Review: The feminist fairy tale ‘Scales’ mirrors the plight of oppressed women
The Times is committed to reviewing theatrical film releases during the COVID-19 pandemic. Because moviegoing carries risks during this time, we remind readers to follow health and safety guidelines as outlined by the Centers for Disease Control and Prevention and local health officials.
While “Scales” lures the audience in with a siren’s song about mermaids, this film is no anodyne Disney adaptation. Instead, this darkly feminist fable has more in common with the violence and cruelty of Hans Christian Andersen’s “The Little Mermaid.” In her feature debut, Saudi Arabian filmmaker Shahad Ameen has crafted a gorgeously shot, grim fairy tale with little dialogue but much to say about the plight of women in her country and around the world.
On a remote island, ritual dictates that each family must sacrifice a daughter to the sea, but new father Muthanah (Yaqoub Alfarhan) cannot abandon his baby girl, Hayat, to the waters. As Hayat (Basima Hajjar) grows older, she and her family are blamed for the scarcity plaguing their village, but 12-year-old Hayat yearns to find another way to exist outside of the traditions that devour the lives of girls and women on the island.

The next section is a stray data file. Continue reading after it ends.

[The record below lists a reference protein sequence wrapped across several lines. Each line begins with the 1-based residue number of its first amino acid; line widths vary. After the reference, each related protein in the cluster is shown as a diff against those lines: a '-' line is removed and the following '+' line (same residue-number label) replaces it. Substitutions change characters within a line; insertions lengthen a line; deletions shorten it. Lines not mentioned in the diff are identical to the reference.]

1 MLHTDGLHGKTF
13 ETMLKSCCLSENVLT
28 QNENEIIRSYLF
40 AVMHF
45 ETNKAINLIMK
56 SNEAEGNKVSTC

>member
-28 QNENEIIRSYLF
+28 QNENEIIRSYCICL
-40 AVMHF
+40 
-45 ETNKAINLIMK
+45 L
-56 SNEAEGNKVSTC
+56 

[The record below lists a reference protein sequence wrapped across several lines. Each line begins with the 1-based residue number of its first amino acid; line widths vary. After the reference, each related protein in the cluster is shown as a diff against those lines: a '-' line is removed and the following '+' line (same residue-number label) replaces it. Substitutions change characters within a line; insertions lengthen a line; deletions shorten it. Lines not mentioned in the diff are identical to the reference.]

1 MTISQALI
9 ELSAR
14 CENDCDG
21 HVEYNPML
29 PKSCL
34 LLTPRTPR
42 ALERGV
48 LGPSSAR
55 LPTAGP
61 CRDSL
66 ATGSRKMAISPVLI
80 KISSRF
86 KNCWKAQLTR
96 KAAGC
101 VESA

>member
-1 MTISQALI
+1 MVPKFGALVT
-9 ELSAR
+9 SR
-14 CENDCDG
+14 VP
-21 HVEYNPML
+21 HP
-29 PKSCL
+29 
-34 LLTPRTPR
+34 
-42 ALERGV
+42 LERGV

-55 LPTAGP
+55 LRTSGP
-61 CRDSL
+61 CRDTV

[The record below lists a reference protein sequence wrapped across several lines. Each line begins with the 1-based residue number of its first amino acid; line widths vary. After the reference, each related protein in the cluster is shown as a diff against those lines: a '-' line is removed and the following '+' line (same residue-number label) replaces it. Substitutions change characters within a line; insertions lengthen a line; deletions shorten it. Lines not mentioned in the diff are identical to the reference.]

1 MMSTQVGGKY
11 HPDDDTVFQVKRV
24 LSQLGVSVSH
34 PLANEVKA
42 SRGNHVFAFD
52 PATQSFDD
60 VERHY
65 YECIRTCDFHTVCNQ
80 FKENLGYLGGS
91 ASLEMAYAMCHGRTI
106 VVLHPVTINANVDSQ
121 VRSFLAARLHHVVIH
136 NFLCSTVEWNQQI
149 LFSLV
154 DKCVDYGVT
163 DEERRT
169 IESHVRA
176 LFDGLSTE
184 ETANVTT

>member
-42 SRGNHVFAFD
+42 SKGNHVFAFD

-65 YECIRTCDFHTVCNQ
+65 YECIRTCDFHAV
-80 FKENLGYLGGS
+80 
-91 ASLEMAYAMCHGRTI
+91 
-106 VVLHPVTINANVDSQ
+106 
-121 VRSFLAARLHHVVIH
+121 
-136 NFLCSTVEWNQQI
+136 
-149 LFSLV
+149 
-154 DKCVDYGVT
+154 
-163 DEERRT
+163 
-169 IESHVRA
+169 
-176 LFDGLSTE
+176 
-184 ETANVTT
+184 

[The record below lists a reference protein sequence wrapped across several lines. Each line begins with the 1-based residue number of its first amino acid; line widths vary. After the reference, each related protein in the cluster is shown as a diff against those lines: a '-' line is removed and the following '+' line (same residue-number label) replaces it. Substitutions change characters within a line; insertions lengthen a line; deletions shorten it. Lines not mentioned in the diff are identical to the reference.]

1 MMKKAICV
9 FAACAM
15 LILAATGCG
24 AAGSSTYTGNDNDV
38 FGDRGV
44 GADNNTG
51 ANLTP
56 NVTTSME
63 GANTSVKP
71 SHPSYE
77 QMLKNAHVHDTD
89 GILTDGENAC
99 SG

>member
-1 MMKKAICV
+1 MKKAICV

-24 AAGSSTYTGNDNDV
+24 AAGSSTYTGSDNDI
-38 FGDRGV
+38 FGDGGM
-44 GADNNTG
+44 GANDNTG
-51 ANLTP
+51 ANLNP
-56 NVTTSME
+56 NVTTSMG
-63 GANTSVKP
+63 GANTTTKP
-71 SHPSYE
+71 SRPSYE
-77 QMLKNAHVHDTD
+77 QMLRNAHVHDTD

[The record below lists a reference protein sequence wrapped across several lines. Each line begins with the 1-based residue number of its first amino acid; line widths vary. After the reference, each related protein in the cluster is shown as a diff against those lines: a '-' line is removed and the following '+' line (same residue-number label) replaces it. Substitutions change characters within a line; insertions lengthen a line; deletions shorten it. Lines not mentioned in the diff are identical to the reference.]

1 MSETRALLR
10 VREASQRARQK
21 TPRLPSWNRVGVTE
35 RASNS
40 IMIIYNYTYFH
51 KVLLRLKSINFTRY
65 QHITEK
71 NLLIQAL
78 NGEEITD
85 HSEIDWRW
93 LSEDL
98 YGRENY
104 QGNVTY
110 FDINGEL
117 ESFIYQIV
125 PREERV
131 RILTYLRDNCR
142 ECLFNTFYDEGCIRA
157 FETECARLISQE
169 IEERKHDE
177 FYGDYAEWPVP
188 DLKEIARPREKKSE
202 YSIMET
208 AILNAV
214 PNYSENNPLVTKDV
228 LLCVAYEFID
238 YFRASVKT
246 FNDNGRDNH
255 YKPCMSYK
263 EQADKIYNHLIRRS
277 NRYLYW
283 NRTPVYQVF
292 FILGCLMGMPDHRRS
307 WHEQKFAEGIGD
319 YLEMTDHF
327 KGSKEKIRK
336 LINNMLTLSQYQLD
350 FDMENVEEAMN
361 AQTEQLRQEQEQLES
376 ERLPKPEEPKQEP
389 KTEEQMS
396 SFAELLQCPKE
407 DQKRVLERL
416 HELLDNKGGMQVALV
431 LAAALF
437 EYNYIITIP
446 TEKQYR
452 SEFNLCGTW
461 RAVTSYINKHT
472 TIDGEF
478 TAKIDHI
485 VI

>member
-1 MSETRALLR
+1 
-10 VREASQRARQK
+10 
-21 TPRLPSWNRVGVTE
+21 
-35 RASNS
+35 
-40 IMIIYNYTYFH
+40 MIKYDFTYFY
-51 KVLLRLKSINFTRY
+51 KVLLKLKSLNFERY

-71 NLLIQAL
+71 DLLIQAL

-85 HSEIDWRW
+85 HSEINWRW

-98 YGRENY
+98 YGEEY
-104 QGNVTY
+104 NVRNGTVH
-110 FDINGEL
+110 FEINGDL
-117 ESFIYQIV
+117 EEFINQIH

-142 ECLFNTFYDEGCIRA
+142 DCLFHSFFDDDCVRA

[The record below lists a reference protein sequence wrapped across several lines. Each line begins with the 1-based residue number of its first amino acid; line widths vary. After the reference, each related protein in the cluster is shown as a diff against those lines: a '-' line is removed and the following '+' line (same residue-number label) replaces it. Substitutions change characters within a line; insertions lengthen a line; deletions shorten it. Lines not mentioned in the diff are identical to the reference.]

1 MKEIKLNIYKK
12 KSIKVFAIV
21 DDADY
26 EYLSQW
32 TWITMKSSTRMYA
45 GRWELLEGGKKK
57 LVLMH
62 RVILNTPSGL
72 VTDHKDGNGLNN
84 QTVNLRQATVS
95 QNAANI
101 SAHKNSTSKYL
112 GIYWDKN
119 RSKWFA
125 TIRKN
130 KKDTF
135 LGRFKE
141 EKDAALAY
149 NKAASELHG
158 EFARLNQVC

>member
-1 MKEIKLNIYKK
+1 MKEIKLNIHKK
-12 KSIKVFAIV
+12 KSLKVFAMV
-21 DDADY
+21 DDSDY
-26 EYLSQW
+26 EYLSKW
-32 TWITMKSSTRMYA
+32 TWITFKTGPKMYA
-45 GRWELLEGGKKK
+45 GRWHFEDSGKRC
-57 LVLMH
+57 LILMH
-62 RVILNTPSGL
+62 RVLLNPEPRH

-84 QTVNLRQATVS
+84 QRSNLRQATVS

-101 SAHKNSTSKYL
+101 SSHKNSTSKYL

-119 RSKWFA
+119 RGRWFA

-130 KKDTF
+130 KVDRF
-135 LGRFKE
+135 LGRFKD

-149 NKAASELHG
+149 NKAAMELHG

More poetry than prose, “Scales” refrains from building out this world and its associated rules, and some narrative elements remain murky with questions left unanswered. Instead, “Scales” devotes itself to its mood and message. The stark black-and-white cinematography from João Ribeiro showcases the beauty of the shimmering sea and the glittering sand, as well as capturing both the horror and determination on actress Hajjar’s face.
“Scales” emphasizes the perils of existing as a woman in a world where men are prioritized and the lack of regard for females beyond the value of their bodies. Often eerie (when it’s not outright disturbing), Ameen’s debut is like a nightmare that lingers; the details are hazy, but you’re still left feeling unsettled by what you’ve just experienced and its real-world parallels.
In Arabic with English subtitles
Running time: 1 hour, 15 minutes
Playing: Starts July 9, Laemmle Royal, West Los Angeles
Only good movies
Get the Indie Focus newsletter, Mark Olsen's weekly guide to the world of cinema.
You may occasionally receive promotional content from the Los Angeles Times.